Steady as she goes. On the ground, the crop is progressing well in all regions at this point. Mississippi did have problems with planting and will likely experience a decrease in their total acres. But the crop in Arkansas is trending nicely, as is Louisiana. The heat that plagued Texas in previous weeks alleviated a bit, but industry remains cautiously optimistic. Managing weather and water conditions are always a challenge. As one farmer says, “until the crop is cut and in the bins we don’t know what we have.” The holiday week led to a quiet market environment, with little change from previous reports. Paddy prices on the farm remain high, as do milled rice prices compared to other origins in the Western Hemisphere, and even more so when compared to the Eastern Hemisphere.
The price disparity that we continue to discuss between U.S. prices and Asian prices has not yet resulted in an intrusion of Asian rice into historic U.S. markets. However, the intrusion of rice from both Brazil and Uruguay has taken a direct bite out of U.S. market share. This of course is exacerbated by the removal of tariffs from countries like Mexico to help fight food inflation. Our milled rice exports continue to be dismal, while paddy exports are holding steady from previous reports. The U.S. market finds itself in an interesting spot as trading companies are actively offering and selling Mercosur origin rice to U.S. customers like Mexico and others in Central America. All the while, the cost of inputs are so high for U.S. producers, profit margins have been squeezed to bare minimums.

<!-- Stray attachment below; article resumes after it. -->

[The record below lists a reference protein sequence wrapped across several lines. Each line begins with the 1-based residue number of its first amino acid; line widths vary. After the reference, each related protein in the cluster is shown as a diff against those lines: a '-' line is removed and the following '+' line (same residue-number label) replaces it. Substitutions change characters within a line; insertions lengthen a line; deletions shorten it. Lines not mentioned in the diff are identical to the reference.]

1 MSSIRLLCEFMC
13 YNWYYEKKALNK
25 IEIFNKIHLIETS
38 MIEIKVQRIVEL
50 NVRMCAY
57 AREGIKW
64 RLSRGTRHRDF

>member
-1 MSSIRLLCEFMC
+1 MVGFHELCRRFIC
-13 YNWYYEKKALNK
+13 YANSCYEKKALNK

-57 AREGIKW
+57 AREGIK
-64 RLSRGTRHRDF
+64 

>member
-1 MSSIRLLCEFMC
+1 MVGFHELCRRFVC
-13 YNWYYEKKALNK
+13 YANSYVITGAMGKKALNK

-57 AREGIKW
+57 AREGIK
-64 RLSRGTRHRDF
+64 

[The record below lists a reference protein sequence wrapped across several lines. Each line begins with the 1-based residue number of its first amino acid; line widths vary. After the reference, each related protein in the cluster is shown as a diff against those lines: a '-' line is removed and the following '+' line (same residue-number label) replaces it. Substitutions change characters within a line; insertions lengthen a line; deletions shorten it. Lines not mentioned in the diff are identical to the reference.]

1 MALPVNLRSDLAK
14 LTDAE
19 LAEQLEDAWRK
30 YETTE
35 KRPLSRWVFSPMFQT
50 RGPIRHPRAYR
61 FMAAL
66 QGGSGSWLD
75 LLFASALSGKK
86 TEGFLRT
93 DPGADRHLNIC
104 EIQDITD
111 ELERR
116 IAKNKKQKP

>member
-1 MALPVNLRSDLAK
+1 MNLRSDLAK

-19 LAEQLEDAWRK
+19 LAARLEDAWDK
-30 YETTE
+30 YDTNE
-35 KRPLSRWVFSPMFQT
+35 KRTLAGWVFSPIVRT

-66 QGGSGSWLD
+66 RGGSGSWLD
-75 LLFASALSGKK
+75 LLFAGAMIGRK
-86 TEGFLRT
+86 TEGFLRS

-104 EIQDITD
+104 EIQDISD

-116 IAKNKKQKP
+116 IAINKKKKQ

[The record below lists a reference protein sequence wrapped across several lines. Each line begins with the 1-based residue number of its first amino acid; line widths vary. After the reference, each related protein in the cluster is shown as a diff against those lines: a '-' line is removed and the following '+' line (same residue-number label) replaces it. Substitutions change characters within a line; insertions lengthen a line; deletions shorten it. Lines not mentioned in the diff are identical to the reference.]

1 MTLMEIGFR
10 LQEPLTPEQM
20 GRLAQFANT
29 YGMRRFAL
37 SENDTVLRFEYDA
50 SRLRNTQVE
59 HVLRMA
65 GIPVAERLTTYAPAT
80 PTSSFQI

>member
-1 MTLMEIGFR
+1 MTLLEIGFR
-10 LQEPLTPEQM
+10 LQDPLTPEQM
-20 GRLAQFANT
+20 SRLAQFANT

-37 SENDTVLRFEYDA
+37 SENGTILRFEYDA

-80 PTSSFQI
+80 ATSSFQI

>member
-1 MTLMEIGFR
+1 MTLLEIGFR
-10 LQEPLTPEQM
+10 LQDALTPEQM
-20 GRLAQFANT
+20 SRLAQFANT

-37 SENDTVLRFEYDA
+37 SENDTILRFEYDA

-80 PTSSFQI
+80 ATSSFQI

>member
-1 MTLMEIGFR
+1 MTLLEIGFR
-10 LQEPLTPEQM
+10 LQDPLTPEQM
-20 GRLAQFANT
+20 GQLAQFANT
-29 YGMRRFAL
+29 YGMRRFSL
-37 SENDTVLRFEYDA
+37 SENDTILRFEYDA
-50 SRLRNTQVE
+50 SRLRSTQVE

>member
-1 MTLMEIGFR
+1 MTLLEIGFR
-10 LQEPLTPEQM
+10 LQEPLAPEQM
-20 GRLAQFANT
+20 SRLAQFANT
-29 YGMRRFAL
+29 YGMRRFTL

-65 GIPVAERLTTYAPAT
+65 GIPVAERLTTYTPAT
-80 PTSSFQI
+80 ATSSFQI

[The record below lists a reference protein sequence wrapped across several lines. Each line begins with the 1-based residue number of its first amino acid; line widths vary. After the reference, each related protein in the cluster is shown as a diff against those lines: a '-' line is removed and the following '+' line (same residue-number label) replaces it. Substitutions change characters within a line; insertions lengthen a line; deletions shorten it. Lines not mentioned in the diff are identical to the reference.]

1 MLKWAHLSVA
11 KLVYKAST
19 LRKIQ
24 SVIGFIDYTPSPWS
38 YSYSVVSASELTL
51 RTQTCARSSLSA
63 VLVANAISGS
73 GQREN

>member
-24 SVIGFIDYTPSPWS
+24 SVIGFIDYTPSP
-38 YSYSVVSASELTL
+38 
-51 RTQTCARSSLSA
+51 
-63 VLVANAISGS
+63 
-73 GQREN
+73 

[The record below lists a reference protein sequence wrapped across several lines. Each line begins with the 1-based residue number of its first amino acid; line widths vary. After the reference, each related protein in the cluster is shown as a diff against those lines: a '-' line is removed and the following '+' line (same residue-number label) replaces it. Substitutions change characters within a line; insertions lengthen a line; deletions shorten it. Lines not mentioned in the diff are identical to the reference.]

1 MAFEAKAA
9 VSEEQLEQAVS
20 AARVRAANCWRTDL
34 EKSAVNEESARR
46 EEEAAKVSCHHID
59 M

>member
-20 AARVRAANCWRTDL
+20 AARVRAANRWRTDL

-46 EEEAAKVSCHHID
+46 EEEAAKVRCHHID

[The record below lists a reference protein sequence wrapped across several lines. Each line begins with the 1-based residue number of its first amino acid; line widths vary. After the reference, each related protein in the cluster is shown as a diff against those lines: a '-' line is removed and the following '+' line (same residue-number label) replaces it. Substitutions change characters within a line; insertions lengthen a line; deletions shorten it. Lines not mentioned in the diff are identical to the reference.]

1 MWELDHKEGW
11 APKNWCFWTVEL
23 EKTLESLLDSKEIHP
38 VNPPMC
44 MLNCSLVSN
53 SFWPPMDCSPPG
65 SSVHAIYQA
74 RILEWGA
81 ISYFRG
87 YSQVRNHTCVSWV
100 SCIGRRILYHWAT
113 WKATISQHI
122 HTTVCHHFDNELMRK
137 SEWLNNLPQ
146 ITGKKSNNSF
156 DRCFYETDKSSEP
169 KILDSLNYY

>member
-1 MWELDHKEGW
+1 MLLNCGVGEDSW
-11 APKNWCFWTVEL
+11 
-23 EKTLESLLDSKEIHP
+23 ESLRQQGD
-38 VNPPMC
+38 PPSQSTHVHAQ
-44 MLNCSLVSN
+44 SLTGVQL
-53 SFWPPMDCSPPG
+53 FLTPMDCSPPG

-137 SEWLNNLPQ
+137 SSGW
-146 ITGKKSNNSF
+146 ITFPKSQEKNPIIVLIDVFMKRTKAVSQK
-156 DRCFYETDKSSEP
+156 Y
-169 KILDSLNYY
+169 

A USDA GAIN report on Brazil that was published on July 1 posts a minor reduction of only 1% in expected acreage in Brazil because of decreased rainfall and increased input costs. More importantly than that small reduction, however, is that the yield is expected to decline as well—both because of decreased inputs because of their high costs, along with drier than normal weather. The higher price of corn and soybeans in the region is also pulling farmers away from planting rice in the irrigated area that comprises the majority of the rice growing region. The report projects an increase in exports in the 2022/23 marketing year by 100,000, moving from the expected 600,000 metric tons up to 700,000 metric tons, which is a 17% increase. This increase in exports directly eats into the US market share in Mexico and other Central American customers. There will be some hindrances in exports, however, that include a clogged logistics system, as well as the internal decision of supplying the domestic market while balancing exports—the reduction in acreage in the past two years makes it difficult for Brazil to supply both.
Finding a savior in a new milled rice customer is the focus of mills while service core domestic business. Farmers focus on growing their crop as they balance input costs against yields at the time of harvest.